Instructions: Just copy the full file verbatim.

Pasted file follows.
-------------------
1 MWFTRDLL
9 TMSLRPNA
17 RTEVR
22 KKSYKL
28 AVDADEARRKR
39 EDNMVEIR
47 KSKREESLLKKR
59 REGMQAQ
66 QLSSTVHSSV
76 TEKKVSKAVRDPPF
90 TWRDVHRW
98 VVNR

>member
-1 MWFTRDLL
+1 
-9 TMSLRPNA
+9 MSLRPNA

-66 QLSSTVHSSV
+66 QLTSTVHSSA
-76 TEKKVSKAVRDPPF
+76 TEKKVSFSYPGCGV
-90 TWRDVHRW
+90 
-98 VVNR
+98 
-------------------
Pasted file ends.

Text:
1 MWFTRDLL
9 TMSLRPNA
17 RTEVR
22 KKSYKL
28 AVDADEARRKR
39 EDNMVEIR
47 KSKREESLLKKR
59 REGMQAQ
66 QLSSTVHSSV
76 TEKKVSKAVRDPPF
90 TWRDVHRW
98 VVNR

>member
-1 MWFTRDLL
+1 
-9 TMSLRPNA
+9 MSLRPNA

-66 QLSSTVHSSV
+66 QLTSTVHSSA
-76 TEKKVSKAVRDPPF
+76 TEKKVSFSYPGCGV
-90 TWRDVHRW
+90 
-98 VVNR
+98 